Not that long ago dinner in most French hospitals was a civilised, grown-up experience.
Care was taken in the serving of a four-course meal and, if permitted, a mini-bottle of an appropriate wine came as standard.
Oh, and one final thing. You'd be asked with a pleasant smile: "Do you need an ashtray?"
Un cendrier? What bliss was that? In your bed, after dinner, still sipping your wine - contemplating your mortality, wreathed in smoke. Sublime.
While that was happening here, I was in a Glasgow hospital and had to drag myself and my i/v stand to the lifts, down four floors and out to the front doors for my legal drug of choice.
There, a merry band of brothers, including doctors and nurses, huddled around an upended urn packed with fag ends, shivering in up-yours solidarity.
Is it any wonder I went in search of fume-filled, wine-sodden, sun-drenched pastures new?
I got roughly a year's grace in France to drag away in public before the health police opened a European branch office.
The ashtrays disappeared from the hospitals. Simultaneously the food downscaled into that universal institutional beige and even the beloved wine was quietly removed in most town clinics.
Yes, I'm aware many of you will be muttering "and quite right too," but get over it, you've won.
You're all brisk, smokeless marchers to a five-a-day, 14-units-a-week, no-red-meat, six-month-check-up tune.
Admittedly, meanwhile, I'm wheezing and slurping my way along; hitting five a month when dinner-party force-fed, wilfully ignoring all available to me from the world's finest health service.
And I will not shirk the truth: had I my time again under this brave new health fascism, I might well be a lycra-clad, joyful juicer bounding around these French country lanes smothered in Factor 135.
For after 60, as I read recently, death is a sniper, and in the early hours of the morning when sleep has fled I tremulously imagine his sights lining up on my helpless form.
In those hours I curse myself for my careless husbanding of a body that deserved to be treated far better. Curse myself for my merry "live for today" mantra in every aspect of my life.
Promise God, the Cosmos, my long-dead mother, my son, that tomorrow I'll stop smoking, cut back on the vin, buy a pair of Nikes and … just, well, jog on to 80 at least.
Then cometh the dawn. And I console myself with the thought that whether romping along in self-denial, or scuttling self-indulgently sideways like me, we're all on the same path in the end.
There is only one exit.
So, no wonder I was cheered with a piece of news that proved that, here in France at least, all is not lost, or rather, when it is, there is little point in punitive action.
A hospital in south central France plans to open a wine bar next month in its centre for palliative care - a euphemism for care of the dying.
According to Dr Virginie Guastella, head of the unit at the CHU Clermont-Ferrand in Puy-de-Dome: "A situation can be palliative for several weeks or even several months and it's because life is so precious and real until the end that we decided to cultivate all that is fine and good.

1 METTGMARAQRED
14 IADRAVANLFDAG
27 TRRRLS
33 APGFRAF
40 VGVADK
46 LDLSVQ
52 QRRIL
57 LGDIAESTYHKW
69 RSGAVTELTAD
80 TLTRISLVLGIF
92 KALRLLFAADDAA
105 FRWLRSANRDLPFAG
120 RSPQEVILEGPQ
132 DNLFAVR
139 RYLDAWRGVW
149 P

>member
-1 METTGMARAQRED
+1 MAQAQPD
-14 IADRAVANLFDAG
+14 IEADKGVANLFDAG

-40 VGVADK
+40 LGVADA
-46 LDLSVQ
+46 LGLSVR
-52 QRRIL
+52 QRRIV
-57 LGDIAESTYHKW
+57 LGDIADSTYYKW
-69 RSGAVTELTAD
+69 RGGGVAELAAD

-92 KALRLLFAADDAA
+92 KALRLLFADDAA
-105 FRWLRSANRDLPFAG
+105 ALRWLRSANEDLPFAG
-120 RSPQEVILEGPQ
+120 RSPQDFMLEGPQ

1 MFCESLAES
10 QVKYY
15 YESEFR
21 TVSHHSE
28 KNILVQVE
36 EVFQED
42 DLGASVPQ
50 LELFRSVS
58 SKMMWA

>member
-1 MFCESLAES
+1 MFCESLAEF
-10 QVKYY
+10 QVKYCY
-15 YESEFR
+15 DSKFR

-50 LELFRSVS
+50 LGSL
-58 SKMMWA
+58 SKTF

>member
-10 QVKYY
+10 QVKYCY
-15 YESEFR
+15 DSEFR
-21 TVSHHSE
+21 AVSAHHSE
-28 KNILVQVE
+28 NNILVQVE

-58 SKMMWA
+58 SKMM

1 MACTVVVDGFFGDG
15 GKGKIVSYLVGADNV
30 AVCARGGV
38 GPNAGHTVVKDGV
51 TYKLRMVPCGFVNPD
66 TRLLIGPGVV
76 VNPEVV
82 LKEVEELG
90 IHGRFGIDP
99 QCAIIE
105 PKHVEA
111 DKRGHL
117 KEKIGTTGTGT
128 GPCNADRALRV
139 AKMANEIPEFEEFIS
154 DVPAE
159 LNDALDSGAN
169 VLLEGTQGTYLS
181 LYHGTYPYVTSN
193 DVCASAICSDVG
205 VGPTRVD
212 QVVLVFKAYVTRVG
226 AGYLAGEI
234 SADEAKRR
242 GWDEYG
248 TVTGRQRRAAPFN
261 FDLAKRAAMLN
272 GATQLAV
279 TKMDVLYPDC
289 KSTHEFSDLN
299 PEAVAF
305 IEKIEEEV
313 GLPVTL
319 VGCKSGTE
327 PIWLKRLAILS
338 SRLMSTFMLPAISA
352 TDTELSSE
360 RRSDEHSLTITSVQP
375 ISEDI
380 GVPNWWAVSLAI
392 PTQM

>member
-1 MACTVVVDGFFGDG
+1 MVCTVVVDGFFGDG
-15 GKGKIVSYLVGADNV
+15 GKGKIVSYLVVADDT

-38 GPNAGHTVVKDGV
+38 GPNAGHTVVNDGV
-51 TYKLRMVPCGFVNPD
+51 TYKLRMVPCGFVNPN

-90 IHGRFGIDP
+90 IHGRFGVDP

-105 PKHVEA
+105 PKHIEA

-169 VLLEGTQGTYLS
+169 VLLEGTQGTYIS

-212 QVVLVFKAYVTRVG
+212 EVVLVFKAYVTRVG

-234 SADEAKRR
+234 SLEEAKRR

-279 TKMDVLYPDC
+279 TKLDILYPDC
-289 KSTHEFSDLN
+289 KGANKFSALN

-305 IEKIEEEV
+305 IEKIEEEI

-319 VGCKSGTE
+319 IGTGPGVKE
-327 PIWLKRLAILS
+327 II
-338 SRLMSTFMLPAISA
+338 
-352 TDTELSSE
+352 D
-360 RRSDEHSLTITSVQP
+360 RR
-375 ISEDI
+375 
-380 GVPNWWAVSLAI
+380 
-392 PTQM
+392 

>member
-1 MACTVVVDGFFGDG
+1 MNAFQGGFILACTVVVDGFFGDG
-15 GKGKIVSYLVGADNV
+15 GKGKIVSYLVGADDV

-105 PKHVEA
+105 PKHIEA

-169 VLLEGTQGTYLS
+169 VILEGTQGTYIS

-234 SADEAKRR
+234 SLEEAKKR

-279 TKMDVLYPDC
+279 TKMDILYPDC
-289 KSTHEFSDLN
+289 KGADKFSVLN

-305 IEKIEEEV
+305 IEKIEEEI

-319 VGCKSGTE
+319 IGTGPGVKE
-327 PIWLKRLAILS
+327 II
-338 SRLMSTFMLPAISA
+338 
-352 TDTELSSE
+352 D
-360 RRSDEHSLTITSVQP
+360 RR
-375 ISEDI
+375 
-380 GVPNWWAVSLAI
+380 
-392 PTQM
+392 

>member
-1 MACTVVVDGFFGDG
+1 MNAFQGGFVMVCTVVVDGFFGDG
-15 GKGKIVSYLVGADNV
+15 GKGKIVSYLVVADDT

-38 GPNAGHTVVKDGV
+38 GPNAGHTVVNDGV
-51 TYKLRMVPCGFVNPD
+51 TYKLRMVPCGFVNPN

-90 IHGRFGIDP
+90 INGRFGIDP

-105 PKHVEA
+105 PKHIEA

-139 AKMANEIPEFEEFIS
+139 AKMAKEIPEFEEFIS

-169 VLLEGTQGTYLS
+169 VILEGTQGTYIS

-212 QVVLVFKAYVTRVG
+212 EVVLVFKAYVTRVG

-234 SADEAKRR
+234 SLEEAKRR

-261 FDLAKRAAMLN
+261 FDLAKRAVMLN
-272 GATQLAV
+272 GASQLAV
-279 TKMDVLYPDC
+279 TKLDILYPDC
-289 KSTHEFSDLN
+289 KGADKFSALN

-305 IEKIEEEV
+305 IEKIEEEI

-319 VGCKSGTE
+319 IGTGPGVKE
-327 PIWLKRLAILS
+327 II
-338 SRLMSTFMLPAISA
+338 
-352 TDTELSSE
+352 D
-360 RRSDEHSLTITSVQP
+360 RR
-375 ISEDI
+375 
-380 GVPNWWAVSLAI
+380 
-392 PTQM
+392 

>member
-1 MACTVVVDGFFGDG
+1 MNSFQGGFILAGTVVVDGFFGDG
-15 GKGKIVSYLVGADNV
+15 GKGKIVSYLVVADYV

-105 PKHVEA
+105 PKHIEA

"It's a way of rethinking the care of others, taking into account their feelings and emotions that make them a human being."
Patients, under medical supervision, will be able to sit and chat with family and friends in the wine bar, in a relaxed, pleasurable way, she said.
French studies have shown that wine and food can have a positive impact on our last days and it was with that thought that she was opening the bar.
There is something so pleasingly French in Dr Guastella's statement that life is so precious and real until the end.
No, that's not fair.
Rather, perhaps French in the recognition that the very things that may have conspired to kill us are still the things we enjoy most.
So, a familiar understanding shrug of the shoulders.
I'm told that in many hospices in the UK - those wonderful if too-few outposts - a nightly tot of whisky or any other drink is quietly available on the drugs trolley.
A drink, a cigar or cigarette may not be everybody's choice of companions or tiny props in those last faltering steps. Indeed many are not actually "well" enough to do so.
But for others, as this wise doctor knows, they are a reminder of life itself with all its mistakes and stumbles.
And when all is lost anyway, what purpose is served in their denial?
Having re-read this I recall old colleagues dead too young of drink, and none of the above would make sense to their loved ones.
But for the majority still, a glass of a fine vintage, a puff of a long-loved cigar, is as good a way to accept the ending of a life as is a prayer.
Me - I want champagne, a vintage. More red, smells, bells and morphine. Oh, and a priest bearing a Bordeaux.
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